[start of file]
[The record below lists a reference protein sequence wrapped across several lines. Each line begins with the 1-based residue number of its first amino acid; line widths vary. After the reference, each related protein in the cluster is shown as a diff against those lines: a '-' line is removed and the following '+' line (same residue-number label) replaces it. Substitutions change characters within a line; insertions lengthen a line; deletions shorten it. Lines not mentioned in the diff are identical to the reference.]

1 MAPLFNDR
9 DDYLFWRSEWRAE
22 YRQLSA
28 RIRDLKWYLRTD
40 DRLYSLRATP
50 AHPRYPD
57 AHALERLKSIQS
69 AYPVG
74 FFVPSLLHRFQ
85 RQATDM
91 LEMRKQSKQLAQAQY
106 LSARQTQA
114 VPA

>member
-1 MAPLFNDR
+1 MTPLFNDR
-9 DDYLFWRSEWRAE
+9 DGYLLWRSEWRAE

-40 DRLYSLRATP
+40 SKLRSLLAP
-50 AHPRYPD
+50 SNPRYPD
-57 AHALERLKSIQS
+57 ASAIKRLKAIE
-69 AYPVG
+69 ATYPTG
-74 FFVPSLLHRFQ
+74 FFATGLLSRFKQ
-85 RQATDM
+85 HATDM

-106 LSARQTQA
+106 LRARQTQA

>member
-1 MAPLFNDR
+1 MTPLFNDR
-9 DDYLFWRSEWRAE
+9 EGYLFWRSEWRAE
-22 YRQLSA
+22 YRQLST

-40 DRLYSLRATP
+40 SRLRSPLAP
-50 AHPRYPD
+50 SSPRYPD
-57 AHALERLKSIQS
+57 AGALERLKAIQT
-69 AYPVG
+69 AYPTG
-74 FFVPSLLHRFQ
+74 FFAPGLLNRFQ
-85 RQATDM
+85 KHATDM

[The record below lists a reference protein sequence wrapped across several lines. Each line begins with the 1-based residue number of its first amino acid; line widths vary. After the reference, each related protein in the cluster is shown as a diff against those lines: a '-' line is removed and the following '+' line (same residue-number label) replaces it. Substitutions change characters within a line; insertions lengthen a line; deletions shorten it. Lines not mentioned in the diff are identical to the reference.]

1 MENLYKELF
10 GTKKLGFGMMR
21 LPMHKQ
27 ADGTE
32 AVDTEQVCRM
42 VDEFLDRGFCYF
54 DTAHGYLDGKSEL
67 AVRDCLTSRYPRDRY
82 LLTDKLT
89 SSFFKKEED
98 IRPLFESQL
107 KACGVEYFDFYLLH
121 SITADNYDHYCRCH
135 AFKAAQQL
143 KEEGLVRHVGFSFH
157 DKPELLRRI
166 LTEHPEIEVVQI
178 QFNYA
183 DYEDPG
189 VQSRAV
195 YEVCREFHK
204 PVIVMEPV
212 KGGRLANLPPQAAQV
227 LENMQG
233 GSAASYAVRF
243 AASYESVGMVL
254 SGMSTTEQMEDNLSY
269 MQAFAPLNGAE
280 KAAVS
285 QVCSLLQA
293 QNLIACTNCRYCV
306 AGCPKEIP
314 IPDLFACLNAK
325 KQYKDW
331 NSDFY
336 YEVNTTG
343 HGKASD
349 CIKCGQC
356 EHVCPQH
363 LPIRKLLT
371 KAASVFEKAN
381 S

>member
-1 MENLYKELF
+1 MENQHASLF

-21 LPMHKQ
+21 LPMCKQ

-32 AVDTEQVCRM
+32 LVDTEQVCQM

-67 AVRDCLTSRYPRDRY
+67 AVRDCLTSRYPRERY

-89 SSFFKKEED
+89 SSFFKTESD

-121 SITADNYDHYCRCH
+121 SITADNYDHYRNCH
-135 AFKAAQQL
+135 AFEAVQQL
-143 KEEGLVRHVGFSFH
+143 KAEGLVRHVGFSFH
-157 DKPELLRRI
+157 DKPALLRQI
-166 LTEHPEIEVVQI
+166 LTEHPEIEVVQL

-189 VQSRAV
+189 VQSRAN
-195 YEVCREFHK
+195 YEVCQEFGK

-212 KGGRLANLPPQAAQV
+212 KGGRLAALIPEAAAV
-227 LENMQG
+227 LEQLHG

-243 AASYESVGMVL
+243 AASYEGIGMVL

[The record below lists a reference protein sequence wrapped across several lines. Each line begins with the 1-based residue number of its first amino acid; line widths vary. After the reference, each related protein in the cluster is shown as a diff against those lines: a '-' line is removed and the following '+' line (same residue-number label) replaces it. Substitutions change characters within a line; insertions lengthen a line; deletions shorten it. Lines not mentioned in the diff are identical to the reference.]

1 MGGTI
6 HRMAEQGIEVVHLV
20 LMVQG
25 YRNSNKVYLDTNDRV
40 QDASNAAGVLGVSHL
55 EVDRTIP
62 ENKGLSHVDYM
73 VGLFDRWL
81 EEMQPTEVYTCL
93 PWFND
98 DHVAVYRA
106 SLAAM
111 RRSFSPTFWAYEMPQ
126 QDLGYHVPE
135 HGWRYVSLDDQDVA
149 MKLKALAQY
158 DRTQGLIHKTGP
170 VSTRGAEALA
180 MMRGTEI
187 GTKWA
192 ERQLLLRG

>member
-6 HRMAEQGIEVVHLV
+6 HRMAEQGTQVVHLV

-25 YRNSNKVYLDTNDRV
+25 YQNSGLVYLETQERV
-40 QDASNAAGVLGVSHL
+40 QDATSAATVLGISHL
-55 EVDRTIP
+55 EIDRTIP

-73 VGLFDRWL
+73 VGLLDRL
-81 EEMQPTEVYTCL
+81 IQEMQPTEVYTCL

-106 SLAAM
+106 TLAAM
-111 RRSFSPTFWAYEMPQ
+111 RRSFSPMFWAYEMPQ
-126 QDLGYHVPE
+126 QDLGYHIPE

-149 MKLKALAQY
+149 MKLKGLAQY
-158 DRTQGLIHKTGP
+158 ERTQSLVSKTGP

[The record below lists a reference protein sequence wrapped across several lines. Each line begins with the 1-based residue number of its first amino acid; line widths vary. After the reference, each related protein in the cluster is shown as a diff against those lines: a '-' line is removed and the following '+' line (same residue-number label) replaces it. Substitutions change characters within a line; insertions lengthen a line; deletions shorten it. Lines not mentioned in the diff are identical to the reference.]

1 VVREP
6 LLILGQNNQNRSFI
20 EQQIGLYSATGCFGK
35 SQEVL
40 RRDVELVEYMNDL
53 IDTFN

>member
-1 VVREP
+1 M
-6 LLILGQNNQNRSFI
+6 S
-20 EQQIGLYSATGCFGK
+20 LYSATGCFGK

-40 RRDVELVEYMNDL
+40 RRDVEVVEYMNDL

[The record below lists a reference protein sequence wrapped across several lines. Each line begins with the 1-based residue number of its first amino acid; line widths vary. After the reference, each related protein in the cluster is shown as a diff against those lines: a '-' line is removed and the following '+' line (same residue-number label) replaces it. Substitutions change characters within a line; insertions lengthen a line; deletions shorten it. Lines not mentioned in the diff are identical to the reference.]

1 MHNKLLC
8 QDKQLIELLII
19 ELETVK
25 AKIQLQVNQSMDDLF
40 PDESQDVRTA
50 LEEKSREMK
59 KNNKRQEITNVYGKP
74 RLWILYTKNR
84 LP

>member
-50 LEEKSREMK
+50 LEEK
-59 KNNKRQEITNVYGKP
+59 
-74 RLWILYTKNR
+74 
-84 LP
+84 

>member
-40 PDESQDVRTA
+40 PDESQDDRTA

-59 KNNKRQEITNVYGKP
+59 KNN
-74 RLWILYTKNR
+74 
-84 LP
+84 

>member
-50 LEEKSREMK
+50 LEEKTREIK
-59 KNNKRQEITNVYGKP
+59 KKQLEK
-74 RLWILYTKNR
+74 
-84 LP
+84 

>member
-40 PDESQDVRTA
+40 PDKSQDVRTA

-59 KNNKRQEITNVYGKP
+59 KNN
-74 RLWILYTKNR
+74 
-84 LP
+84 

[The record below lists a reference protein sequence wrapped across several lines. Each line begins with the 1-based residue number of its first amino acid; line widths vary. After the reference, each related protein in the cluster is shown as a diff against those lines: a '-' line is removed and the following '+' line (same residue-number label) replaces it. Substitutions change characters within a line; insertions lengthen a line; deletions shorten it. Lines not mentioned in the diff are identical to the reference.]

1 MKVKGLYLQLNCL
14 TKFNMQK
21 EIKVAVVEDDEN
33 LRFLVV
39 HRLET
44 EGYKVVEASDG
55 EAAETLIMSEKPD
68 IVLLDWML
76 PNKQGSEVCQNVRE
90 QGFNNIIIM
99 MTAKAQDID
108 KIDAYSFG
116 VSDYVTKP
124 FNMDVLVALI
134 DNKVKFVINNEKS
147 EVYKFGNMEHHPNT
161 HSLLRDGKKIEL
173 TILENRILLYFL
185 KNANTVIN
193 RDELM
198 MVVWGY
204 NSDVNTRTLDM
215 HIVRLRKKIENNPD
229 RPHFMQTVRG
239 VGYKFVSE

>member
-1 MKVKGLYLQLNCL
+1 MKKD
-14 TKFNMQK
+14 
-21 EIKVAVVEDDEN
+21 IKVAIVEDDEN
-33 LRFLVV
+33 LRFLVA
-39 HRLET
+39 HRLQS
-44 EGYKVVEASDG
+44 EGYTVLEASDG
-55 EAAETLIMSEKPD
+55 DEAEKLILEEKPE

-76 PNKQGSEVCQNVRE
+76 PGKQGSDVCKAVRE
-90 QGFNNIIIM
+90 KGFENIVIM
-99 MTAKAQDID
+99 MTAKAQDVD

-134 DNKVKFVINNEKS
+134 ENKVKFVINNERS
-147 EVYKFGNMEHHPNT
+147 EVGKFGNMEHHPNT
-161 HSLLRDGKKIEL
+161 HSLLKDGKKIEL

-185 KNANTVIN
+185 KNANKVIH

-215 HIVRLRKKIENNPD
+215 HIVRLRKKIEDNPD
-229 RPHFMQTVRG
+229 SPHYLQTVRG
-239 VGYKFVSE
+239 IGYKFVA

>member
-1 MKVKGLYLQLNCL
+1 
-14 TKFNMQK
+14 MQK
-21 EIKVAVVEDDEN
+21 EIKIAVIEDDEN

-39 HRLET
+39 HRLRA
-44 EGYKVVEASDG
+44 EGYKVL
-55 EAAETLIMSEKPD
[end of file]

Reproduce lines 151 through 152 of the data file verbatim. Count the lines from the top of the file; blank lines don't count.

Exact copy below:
+6 HRMAEQGTQVVHLV

-25 YRNSNKVYLDTNDRV